Utrecht-based Specialisterren, a social enterprise and IT service provider specialising in software testing and Robotic Process Automation (RPA), announces that it has received an investment from Oslo-based Unicus, a social enterprise that specialises in data science, software development, and quality assurance and testing.
As a shareholder, Unicus will work closely with Specialisterren and strengthen their product offerings to allow more people with autism to get permanent jobs, the companies mentioned in a press release.
Lars Johansson-Kjellerød, founder and CEO of Unicus, says, “The services of Unicus and Specialisterren complement each other perfectly. With this transaction, both companies will strengthen their product offerings in RPA, Business Intelligence, data science, software testing, and development.”
With this investment, early investor DOEN Participaties announced its exit from Specialisterren by transferring its shares to Unicus.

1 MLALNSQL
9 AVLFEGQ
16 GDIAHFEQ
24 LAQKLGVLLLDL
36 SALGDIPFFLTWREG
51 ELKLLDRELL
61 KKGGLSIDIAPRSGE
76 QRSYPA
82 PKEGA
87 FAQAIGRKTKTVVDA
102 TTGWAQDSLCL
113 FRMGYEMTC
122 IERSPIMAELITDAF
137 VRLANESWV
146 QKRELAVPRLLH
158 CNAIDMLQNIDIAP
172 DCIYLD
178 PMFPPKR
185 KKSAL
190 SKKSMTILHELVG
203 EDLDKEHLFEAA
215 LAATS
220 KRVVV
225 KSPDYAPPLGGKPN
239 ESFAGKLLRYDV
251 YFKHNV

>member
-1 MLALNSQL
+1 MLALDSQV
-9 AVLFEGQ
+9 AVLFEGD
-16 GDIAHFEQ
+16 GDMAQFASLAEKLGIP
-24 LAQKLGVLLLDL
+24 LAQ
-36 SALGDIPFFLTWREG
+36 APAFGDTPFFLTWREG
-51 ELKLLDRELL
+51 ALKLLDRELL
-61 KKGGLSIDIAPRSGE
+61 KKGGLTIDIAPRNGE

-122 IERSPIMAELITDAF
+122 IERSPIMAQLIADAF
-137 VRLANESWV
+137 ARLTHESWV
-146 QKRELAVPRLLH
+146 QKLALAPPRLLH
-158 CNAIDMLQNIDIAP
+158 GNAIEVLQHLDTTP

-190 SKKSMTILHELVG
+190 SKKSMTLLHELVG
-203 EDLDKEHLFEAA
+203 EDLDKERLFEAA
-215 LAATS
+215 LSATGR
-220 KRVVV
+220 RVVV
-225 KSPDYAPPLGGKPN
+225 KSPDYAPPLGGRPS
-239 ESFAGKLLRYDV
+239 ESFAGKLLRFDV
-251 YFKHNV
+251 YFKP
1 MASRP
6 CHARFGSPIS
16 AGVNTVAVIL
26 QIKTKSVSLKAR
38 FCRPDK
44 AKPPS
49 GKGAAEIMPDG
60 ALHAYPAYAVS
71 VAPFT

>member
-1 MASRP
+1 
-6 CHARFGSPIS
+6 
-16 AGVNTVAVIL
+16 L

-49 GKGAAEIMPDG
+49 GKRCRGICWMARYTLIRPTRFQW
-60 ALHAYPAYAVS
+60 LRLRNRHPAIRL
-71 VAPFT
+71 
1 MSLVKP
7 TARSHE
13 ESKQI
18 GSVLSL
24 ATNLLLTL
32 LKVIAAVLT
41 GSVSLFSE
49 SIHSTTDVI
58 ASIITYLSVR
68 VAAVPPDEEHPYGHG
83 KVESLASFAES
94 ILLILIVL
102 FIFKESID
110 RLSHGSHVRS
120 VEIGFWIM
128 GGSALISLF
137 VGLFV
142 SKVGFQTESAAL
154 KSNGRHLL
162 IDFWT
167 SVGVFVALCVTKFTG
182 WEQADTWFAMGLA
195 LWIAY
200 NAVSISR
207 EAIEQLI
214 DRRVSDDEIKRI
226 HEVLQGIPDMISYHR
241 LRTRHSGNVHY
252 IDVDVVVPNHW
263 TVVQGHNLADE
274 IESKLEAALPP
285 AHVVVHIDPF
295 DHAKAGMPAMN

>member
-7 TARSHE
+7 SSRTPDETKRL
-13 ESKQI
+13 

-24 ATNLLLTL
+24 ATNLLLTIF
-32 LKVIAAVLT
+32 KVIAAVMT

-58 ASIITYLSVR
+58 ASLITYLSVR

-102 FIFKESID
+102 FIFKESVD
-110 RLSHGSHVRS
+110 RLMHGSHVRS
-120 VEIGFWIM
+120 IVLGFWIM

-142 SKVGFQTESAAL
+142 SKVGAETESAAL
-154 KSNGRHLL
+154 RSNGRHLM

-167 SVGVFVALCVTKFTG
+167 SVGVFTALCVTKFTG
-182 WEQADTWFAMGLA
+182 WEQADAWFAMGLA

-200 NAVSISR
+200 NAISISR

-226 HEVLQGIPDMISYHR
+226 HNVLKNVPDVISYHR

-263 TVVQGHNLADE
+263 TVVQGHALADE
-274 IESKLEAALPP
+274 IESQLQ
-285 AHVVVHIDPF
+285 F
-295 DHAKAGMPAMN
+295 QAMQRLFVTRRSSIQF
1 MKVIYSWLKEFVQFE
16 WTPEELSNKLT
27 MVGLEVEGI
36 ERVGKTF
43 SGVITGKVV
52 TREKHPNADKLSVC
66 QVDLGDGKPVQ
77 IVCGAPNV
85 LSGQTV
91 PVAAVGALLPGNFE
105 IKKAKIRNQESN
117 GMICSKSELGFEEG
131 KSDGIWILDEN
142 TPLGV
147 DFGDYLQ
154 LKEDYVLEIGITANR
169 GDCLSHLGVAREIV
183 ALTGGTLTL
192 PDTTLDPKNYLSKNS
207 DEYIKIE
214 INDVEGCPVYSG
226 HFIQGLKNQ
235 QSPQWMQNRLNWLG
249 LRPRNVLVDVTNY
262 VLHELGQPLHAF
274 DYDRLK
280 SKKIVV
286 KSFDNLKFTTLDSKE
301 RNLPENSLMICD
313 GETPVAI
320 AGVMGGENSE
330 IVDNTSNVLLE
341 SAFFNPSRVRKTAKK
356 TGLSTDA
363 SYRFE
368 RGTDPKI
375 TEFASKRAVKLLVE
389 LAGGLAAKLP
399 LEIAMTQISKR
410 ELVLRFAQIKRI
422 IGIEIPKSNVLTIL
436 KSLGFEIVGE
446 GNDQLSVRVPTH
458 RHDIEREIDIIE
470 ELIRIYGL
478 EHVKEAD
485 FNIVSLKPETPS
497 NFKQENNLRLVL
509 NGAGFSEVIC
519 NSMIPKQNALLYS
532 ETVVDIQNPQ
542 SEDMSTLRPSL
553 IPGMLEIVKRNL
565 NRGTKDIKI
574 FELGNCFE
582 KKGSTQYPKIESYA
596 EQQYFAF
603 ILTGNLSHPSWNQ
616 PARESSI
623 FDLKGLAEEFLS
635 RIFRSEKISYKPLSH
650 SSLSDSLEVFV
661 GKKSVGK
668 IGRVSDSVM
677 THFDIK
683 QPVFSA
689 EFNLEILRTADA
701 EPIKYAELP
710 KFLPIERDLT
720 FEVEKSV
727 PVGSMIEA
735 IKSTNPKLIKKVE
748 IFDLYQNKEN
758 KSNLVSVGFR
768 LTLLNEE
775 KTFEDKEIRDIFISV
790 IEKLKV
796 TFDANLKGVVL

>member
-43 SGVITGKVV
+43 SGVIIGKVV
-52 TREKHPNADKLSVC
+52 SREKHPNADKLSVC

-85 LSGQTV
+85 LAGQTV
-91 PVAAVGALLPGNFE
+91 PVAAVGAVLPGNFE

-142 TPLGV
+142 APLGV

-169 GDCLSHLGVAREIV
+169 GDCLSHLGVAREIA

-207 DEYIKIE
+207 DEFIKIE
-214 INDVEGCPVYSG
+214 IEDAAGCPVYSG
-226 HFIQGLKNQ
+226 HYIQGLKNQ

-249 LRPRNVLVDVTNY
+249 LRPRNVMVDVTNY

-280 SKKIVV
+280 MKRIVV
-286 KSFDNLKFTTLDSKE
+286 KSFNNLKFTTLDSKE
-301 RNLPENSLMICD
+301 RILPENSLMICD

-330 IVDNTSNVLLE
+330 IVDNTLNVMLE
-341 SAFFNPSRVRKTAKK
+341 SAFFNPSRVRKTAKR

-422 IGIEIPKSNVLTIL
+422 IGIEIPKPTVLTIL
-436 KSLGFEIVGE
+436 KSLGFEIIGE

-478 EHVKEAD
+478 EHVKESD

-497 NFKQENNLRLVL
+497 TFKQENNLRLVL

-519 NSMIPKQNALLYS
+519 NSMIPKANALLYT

Beau-Anne Chilla, Impact Investment Manager at DOEN Participaties, says, “DOEN contributed with great passion to the growth in the first phase. We are therefore incredibly proud that we can hand over the baton and expect that the company will grow even bigger in the future through European collaboration! Our exit from Specialisterren shows that it is possible to grow social enterprises stably and sell them with positive returns. We hope this will inspire more investors to get into social enterprises as well.”
Founded in 2010 by Sjoerd van der Maaden, Specialisterren has created hundreds of jobs over the past 13 years and currently employs fifty people with autism as testers and other IT professionals. The number is set to go up to 75 in 2022 with the collaboration with Unicus.
Sjoerd van der Maaden, CEO of Specialisterren, says, “Everything is right about this collaboration, and that is very special. We are extremely grateful to DOEN Participaties, our investor from the very beginning, for helping to make this step possible. We share the same mission, vision, business management with Unicus, and above all, the desire to allow people with autism who until recently had no work to flourish in IT until recently.”
Johansson-Kjellerød says, “It is a valuable addition for our customers and (future) employees because the combined customer base and the expansion of the service offering creates even more jobs for people with autism.”